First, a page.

Tag Archives: karma

Innocent misunderstandings still have consequences: YS 1.24


Please don't misunderstand my micro-expressions...

Please don’t misunderstand my micro-expressions…

This is blowing my mind this week.

In the first Chapter of the yoga sūtras (I.24), Patañjali describes this cycle. It’s one we all know well.

Kleśa – misperception

So, we are in a situation, and for some reason, we don’t see what’s happening clearly. Maybe we are in a bad mood or we spaced out for a second and were thinking about pizza instead of what our friend was telling us, or we got flooded with memories of the last time we were in these stupid circumstances, or we plainly misread the situation. The point is, there are lots of times when we misperceive what’s happening. We don’t even know we are doing it, and then based on that misperception, we take an…

Karma – action

Because we misread that tone of voice as angry instead of afraid, we respond with aggression instead of compassion. Or even though something isn’t right about that job, we take it anyway because it seems like we should. We do something based on the misperception and that give us a…

Vipāka – result

One of the things I tell my kids is, “there’s a consequence to every action you take.” You don’t clean your room, you lose tv privileges (parental consequence). When you choose to go outside without wearing a coat in the wintery morning, you’ll be cold (natural consequence). Some consequences or results aren’t so obvious at first, but they’ll show up in some way, eventually. And every result leaves an….

Āśaya – impression

Something remains with us. We have 2 glass walls in our shower and for the first 6 months that we lived in our house, I’d shower, leaving the water droplets clinging to the wall. Slowly, the gla  residue from our hard water would build up and the glass would get cloudy and ugly looking. And it was so hard to get off! It took one of those flat razor blades and chemicals and a lot of elbow grease to get is clear and shiny again. (Now I have a squeegee and it’s much easier to clean, but I have to take a minute at the end of every shower.)  Impressions and residue is part of this misperception-wrong action- result cycle. The things we experience leave something with us.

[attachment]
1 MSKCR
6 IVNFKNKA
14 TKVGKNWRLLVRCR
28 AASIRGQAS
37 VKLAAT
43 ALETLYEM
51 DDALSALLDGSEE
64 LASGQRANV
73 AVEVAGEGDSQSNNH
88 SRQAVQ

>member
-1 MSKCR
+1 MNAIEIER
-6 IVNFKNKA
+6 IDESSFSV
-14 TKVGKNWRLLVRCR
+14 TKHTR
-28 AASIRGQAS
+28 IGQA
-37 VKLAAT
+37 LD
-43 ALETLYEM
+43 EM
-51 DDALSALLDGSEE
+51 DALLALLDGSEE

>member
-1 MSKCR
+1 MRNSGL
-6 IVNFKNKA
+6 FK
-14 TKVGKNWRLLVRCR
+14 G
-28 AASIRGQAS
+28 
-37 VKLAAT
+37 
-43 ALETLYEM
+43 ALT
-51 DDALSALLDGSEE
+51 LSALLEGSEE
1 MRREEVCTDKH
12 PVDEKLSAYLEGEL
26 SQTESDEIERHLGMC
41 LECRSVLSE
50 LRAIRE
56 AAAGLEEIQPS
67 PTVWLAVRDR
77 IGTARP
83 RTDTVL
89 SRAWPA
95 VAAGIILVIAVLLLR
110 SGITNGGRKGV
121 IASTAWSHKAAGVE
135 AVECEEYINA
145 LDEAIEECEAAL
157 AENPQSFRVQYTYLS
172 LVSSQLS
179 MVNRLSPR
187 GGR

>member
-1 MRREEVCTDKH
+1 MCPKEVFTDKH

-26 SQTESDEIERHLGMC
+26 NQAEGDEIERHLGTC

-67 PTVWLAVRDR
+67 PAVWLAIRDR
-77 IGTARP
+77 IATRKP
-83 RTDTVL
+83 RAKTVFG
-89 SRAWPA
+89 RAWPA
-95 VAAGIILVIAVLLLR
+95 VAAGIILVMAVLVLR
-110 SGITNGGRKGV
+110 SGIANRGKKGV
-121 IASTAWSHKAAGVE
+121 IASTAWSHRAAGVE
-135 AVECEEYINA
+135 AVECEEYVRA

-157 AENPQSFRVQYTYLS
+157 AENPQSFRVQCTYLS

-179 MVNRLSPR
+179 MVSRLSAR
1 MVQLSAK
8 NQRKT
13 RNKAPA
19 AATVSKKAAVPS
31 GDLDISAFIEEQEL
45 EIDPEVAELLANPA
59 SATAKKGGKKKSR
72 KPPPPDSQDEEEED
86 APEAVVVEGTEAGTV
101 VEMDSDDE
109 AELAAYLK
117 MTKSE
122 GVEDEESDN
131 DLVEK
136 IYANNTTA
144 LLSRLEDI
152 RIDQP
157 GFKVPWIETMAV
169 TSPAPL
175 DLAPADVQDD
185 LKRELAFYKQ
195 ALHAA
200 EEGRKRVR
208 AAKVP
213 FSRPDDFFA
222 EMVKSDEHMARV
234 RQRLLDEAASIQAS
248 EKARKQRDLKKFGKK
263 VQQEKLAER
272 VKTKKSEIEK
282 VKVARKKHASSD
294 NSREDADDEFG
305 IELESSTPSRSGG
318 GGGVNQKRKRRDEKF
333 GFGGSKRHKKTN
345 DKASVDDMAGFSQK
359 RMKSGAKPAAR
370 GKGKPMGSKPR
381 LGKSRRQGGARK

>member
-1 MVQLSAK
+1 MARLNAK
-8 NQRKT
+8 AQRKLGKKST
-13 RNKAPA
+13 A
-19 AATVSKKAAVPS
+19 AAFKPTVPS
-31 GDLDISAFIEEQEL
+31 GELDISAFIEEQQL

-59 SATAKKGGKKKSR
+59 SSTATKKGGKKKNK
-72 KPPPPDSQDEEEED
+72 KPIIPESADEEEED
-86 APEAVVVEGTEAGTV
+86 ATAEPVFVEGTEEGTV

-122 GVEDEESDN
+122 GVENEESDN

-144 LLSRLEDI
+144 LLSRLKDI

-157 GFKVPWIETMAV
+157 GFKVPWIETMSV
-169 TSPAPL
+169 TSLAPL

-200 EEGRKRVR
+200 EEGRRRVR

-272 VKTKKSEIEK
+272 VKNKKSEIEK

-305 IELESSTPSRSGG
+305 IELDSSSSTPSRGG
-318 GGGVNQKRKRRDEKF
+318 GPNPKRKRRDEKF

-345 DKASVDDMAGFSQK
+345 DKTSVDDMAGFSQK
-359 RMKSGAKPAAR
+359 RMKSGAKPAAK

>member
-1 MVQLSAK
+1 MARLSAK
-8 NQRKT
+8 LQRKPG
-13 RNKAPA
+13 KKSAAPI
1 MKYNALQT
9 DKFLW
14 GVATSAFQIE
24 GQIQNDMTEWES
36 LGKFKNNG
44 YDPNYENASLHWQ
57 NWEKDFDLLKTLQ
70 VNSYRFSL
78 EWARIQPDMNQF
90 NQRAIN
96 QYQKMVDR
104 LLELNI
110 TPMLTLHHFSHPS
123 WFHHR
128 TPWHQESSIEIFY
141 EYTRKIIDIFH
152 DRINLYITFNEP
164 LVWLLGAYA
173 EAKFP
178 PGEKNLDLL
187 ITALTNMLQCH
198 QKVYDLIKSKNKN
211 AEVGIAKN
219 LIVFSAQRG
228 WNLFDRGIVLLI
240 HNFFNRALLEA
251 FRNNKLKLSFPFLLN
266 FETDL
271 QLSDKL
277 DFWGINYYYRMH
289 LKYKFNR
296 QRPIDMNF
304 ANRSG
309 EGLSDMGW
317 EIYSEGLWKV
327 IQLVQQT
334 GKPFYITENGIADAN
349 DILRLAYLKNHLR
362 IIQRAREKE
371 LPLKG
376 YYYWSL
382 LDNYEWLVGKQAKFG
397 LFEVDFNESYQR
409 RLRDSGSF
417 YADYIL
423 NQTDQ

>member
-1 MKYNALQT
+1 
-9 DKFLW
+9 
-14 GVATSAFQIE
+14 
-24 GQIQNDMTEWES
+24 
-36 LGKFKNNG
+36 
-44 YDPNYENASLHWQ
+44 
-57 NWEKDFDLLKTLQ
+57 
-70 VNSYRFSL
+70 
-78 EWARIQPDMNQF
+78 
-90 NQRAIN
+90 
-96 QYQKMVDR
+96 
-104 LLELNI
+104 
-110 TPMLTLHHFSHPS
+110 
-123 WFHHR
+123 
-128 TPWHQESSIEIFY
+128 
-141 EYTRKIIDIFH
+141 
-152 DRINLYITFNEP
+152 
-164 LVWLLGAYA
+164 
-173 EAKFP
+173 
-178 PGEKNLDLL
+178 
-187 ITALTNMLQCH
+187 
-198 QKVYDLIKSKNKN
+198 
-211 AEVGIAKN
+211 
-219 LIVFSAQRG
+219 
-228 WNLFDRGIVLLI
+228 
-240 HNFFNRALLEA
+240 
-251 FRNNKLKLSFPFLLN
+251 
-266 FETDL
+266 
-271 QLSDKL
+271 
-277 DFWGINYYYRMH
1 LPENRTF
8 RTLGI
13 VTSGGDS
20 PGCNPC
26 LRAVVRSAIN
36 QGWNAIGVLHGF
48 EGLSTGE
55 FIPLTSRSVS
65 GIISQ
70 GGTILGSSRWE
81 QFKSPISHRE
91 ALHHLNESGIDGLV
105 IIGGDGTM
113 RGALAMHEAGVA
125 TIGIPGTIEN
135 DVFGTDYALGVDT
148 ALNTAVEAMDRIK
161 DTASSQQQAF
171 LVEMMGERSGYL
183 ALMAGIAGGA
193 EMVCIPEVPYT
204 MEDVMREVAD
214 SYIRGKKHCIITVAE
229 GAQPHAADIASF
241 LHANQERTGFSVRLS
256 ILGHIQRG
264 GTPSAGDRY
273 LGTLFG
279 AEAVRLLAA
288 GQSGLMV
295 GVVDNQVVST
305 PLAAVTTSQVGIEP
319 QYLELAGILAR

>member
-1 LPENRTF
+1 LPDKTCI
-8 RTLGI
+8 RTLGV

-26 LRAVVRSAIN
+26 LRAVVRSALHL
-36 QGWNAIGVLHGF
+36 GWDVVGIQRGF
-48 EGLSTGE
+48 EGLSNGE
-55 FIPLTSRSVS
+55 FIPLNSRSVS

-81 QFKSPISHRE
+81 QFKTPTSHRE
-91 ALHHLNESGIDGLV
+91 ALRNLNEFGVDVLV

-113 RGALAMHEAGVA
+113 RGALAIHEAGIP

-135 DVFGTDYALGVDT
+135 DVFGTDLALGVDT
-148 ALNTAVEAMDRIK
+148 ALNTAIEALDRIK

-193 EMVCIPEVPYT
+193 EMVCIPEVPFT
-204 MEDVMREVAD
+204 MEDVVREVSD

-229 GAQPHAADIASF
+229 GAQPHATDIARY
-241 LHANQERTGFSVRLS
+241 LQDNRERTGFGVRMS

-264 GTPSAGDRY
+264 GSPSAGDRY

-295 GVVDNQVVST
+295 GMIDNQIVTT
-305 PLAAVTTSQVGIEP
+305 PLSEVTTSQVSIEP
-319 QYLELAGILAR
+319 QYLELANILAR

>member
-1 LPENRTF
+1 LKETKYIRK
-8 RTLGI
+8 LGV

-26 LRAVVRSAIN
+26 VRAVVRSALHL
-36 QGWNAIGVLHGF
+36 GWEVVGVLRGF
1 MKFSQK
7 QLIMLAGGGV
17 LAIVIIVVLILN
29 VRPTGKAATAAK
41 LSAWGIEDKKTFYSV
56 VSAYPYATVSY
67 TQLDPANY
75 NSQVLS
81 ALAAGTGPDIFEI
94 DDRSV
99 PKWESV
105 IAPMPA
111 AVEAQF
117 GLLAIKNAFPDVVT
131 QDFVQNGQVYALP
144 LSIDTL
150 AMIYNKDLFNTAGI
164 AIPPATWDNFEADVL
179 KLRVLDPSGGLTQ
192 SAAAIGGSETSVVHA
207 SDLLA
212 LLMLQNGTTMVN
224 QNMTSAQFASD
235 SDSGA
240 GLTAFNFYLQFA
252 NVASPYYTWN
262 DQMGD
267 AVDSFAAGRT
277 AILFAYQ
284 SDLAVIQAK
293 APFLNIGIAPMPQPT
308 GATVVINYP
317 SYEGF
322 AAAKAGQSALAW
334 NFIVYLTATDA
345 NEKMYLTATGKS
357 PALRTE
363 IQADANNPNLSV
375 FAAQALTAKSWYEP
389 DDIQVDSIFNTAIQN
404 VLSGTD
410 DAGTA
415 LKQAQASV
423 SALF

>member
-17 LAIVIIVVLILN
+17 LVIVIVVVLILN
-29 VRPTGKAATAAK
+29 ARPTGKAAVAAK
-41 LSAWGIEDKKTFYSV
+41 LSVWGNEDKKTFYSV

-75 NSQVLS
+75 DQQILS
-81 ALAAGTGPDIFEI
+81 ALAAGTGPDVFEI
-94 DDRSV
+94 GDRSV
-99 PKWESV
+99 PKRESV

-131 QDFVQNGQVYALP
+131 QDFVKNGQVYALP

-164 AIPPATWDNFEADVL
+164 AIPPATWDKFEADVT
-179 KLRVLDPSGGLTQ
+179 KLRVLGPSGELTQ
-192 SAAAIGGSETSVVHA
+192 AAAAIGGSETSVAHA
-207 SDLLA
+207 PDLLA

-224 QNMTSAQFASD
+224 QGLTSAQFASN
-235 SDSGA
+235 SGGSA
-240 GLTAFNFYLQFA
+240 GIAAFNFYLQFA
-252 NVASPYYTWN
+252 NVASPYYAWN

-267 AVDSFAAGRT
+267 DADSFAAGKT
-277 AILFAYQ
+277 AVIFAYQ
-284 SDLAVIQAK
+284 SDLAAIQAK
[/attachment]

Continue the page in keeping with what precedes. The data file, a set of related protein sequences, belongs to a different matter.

But this is only the first part of this sūtra. The second part is even more exiciting, if you can believe it. The second part says…

Aparāmṛśṭaḥ – unaffected (by kleśa karma vipāka āśahaiḥ)

The sūtra we are talking about here comes after I.23, in which Patañjali introduces an incredibly helpful thing we can have or cultivate along our yogic path: A belief in a higher power. This doesn’t have to be God, but it could be. Because yoga is experiential, it can be the force that jives with your way of thinking of the world – universal order, an inner wisdom, divine being. Something that helps you to see that you aren’t in charge of everything that happens in your life. I.24 sūtra describes Īśvara and says that this higher power is unaffected by this cycle of misperception.

Puruṣa – soul or person

Viśeṣa – special

Never misperceives? That is a special being or soul.

Īśvara – this is being described. This is the name Patañjali uses for higher power.

There’s a chain of events that’s set off when an action we take is based on a kleśa or misperception and the end result is a residue that’s left behind. That residue then influences how we perceive the next thing that comes along and if we’ve got too much buildup on our glass, then it’s harder to see the next situation clearly… or the next.

But there’s something that’s unaffected by this cycle and that has always had clear perception. Maybe it’s an inner voice or a special being or a system out there in the universe. And if we can find ways to link to this puruṣa-viśeṣa, then it will help us along the way. It can help us to have less of the misperceiving and more of the seeing clearly, so that the impressions that remain are of a different kind. A kinder kind.


Special thanks to Chase Bossart for teaching the sūtras in a way that continues to make them so very meaningful to me. I’m so grateful.